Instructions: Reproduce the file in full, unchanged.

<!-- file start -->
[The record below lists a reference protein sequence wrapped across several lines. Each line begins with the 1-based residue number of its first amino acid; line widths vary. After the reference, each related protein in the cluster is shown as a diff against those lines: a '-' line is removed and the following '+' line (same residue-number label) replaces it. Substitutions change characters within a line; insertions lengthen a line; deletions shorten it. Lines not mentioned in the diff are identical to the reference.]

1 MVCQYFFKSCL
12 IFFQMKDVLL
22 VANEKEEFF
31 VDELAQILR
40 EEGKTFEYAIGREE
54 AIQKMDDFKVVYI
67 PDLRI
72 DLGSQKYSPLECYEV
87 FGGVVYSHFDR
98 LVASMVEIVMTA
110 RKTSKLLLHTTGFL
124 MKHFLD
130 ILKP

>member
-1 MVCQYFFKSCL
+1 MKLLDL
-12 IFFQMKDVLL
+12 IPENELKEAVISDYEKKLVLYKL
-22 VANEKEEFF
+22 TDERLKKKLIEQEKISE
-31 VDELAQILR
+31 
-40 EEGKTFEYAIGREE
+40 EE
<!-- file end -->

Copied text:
[The record below lists a reference protein sequence wrapped across several lines. Each line begins with the 1-based residue number of its first amino acid; line widths vary. After the reference, each related protein in the cluster is shown as a diff against those lines: a '-' line is removed and the following '+' line (same residue-number label) replaces it. Substitutions change characters within a line; insertions lengthen a line; deletions shorten it. Lines not mentioned in the diff are identical to the reference.]

1 MVCQYFFKSCL
12 IFFQMKDVLL
22 VANEKEEFF
31 VDELAQILR
40 EEGKTFEYAIGREE
54 AIQKMDDFKVVYI
67 PDLRI
72 DLGSQKYSPLECYEV
87 FGGVVYSHFDR
98 LVASMVEIVMTA
110 RKTSKLLLHTTGFL
124 MKHFLD
130 ILKP

>member
-1 MVCQYFFKSCL
+1 MKLLDL
-12 IFFQMKDVLL
+12 IPENELKEAVISDYEKKLVLYKL
-22 VANEKEEFF
+22 TDERLKKKLIEQEKISE
-31 VDELAQILR
+31 
-40 EEGKTFEYAIGREE
+40 EE